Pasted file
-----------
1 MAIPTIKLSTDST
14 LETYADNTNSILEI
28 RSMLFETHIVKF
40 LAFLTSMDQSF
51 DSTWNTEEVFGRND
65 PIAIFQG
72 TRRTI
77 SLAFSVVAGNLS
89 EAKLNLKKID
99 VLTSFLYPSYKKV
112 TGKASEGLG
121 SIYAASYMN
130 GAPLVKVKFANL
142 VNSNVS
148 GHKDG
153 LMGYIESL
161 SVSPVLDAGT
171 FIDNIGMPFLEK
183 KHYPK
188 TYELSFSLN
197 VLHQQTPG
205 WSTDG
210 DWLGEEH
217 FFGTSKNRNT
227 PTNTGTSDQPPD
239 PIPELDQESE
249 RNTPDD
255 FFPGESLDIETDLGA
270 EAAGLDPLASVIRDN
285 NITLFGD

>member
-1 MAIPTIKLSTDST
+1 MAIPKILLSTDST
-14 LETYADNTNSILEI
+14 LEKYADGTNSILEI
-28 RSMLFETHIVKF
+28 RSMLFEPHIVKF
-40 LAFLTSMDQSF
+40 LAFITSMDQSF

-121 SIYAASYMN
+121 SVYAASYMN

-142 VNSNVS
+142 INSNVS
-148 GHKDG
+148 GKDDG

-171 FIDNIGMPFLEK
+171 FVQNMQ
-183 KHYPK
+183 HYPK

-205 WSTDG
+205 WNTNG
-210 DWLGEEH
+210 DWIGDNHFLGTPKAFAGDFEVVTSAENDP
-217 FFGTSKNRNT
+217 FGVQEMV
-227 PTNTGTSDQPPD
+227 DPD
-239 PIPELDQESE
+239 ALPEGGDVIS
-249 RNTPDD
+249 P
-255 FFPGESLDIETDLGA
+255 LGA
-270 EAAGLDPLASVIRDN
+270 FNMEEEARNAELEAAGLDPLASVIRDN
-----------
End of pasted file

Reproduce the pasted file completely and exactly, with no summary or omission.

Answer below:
1 MAIPTIKLSTDST
14 LETYADNTNSILEI
28 RSMLFETHIVKF
40 LAFLTSMDQSF
51 DSTWNTEEVFGRND
65 PIAIFQG
72 TRRTI
77 SLAFSVVAGNLS
89 EAKLNLKKID
99 VLTSFLYPSYKKV
112 TGKASEGLG
121 SIYAASYMN
130 GAPLVKVKFANL
142 VNSNVS
148 GHKDG
153 LMGYIESL
161 SVSPVLDAGT
171 FIDNIGMPFLEK
183 KHYPK
188 TYELSFSLN
197 VLHQQTPG
205 WSTDG
210 DWLGEEH
217 FFGTSKNRNT
227 PTNTGTSDQPPD
239 PIPELDQESE
249 RNTPDD
255 FFPGESLDIETDLGA
270 EAAGLDPLASVIRDN
285 NITLFGD

>member
-1 MAIPTIKLSTDST
+1 MAIPKILLSTDST
-14 LETYADNTNSILEI
+14 LEKYADGTNSILEI
-28 RSMLFETHIVKF
+28 RSMLFEPHIVKF
-40 LAFLTSMDQSF
+40 LAFITSMDQSF

-121 SIYAASYMN
+121 SVYAASYMN

-142 VNSNVS
+142 INSNVS
-148 GHKDG
+148 GKDDG

-171 FIDNIGMPFLEK
+171 FVQNMQ
-183 KHYPK
+183 HYPK

-205 WSTDG
+205 WNTNG
-210 DWLGEEH
+210 DWIGDNHFLGTPKAFAGDFEVVTSAENDP
-217 FFGTSKNRNT
+217 FGVQEMV
-227 PTNTGTSDQPPD
+227 DPD
-239 PIPELDQESE
+239 ALPEGGDVIS
-249 RNTPDD
+249 P
-255 FFPGESLDIETDLGA
+255 LGA
-270 EAAGLDPLASVIRDN
+270 FNMEEEARNAELEAAGLDPLASVIRDN